How Long Does It Take To Complete An MBA Degree?
One of the key things to be aware of when pursuing graduate-level education in business is understanding how long it takes to complete an MBA degree. After all, some employers require their new hires to complete this course of study in a limited amount of time, while other students are simply in a hurry to finish their education, use it to advance their careers, and begin paying back any student loans that they might have taken out in order to finance the endeavor. Luckily, MBAs have the potential to be earned relatively quickly depending on the student’s commitment to full-time coursework or part-time, nontraditional scheduling practices.
The Full-Time MBA
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Typically, today’s Master’s of Business Administration programs require students to complete 36 credits in fields like strategic management, communication, managerial accounting, and other key areas. Unlike graduate-level business programs, full-time students are not expected to take 15 credits each semester. Instead, the typical full-time MBA student takes nine credits, or three courses, per semester. Most full-time programs feature two semesters per academic year, which means students can expect to complete their degree two full years after they began the program.
The only real exception to this rule is if newly admitted applicants require some form of remedial education prior to beginning MBA courses in earnest. Students who haven’t taken the required undergraduate coursework in finance, accounting, economics, and management, might have to add up to a full extra semester to their estimated program length. Most schools will require between three and nine credits of this coursework before students can be moved into degree candidacy and take the course needed to graduate with the MBA degree.
Part-Time Students Could Still Finish in Two Years
Generally speaking, most students who embark on a part-time MBA will take longer to finish than their full-time counterparts. Schools that only offer two semesters of coursework per year will typically allow students to graduate three years after they began the program. As mentioned earlier, most students who require remedial courses will have to add at least one semester to this duration so that they can be moved into full degree candidacy.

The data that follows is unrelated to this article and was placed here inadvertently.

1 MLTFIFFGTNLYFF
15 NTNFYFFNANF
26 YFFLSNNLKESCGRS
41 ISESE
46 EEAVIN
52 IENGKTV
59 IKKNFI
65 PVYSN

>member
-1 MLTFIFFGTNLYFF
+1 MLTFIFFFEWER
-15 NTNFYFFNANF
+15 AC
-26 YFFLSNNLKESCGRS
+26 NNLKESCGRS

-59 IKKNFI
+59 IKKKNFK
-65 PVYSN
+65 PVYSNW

One of the most exciting developments for graduate-level management students, however, is the adoption of a trimester format for part-time degree candidates, according to an article in Business Week. This allows students to essentially add an extra semester of part-time study to each of their academic years, and they may be able to complete their program in two years as a result. Some fine print does apply, however, including the expense of extra tuition, limited breaks between intensive graduate classes, and the potential for such a high work load to become overwhelming alongside career obligations. Even so, this is a promising way to complete a part-time program in a span of time typically reserved only for full-time students.
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Related Resource: Choosing the Right Graduate Degree
Part-Time or Full-Time, MBA Completion is Still Pretty Quick
At its longest, a Master’s in Business Administration will take about three years to fully complete. Though that may sound like a long time, students should remember that undergraduate work takes at least a year longer. In addition, programs in medicine, law, counseling, nursing, and numerous other areas can take anywhere from three to five years to complete on either a full-time or part-time basis. For this reason, students should focus less on how long to complete an MBA degree and instead enjoy their relatively quick completion date.
About the Data We Use Grad School Hub ranks programs primarily based on educational statistics drawn from the College Scorecard and the Integrated Postsecondary Education Data System (IPEDS). The U.S. Department of Education runs these objective sources. The College Scorecard measures information including annual cost, median debt, loan recipient numbers, and graduation rate. The Scorecard […]
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